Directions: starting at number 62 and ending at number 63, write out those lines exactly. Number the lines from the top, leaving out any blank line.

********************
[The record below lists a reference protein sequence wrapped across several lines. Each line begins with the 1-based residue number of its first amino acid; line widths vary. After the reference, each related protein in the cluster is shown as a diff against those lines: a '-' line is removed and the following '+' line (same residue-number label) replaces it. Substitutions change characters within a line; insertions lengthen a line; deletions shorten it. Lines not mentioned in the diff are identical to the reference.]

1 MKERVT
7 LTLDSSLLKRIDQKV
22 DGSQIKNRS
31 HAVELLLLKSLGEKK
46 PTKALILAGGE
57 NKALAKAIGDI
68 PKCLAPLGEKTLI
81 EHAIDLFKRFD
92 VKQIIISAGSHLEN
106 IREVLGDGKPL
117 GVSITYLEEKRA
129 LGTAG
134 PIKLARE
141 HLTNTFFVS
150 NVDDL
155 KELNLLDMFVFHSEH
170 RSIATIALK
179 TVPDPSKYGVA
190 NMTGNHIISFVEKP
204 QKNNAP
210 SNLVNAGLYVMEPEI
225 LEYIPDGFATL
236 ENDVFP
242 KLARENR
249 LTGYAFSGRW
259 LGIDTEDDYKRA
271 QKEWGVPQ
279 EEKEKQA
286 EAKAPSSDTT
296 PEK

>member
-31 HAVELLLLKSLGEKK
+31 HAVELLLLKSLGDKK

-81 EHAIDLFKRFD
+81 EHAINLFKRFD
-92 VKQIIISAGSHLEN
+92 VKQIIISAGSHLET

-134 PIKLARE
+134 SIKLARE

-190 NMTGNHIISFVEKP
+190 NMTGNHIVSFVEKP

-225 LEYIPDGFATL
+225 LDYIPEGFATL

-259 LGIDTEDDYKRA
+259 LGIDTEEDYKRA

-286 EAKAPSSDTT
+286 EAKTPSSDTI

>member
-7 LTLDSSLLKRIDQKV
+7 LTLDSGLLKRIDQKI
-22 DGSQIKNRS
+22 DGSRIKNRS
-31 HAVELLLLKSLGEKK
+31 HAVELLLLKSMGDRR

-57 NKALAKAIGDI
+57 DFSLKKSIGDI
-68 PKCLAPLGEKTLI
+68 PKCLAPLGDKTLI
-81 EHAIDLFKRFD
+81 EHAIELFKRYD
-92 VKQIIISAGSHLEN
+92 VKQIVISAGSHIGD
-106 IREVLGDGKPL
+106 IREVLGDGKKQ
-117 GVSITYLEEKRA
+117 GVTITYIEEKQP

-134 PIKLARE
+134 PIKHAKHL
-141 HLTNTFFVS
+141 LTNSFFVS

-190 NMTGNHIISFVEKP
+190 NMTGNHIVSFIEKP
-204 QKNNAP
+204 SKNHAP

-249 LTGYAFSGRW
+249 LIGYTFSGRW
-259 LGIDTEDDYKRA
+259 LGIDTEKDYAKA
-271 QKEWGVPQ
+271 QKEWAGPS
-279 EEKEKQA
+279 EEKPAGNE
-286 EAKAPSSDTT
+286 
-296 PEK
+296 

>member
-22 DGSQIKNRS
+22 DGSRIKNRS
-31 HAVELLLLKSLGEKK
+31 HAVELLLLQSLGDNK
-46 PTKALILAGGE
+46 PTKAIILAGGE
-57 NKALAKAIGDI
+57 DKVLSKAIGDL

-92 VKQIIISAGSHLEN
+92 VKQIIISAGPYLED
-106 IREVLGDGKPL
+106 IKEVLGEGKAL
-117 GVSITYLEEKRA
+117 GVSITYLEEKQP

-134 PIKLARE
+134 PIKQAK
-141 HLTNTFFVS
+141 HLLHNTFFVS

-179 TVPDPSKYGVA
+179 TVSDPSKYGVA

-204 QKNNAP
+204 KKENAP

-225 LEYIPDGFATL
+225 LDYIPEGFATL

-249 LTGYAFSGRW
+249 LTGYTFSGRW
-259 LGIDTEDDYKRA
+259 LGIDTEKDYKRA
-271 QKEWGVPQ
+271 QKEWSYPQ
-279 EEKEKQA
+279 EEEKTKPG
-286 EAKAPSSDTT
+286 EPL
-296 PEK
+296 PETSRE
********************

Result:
-92 VKQIIISAGSHLEN
+92 VKQIVISAGSHIGD